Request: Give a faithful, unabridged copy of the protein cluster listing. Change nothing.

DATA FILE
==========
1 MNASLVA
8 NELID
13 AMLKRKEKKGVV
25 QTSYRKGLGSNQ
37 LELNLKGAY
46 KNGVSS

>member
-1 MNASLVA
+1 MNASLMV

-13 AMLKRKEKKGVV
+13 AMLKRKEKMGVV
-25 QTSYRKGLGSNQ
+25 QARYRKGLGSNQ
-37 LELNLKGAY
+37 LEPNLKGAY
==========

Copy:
1 MNASLVA
8 NELID
13 AMLKRKEKKGVV
25 QTSYRKGLGSNQ
37 LELNLKGAY
46 KNGVSS

>member
-1 MNASLVA
+1 MNASLMV

-13 AMLKRKEKKGVV
+13 AMLKRKEKMGVV
-25 QTSYRKGLGSNQ
+25 QARYRKGLGSNQ
-37 LELNLKGAY
+37 LEPNLKGAY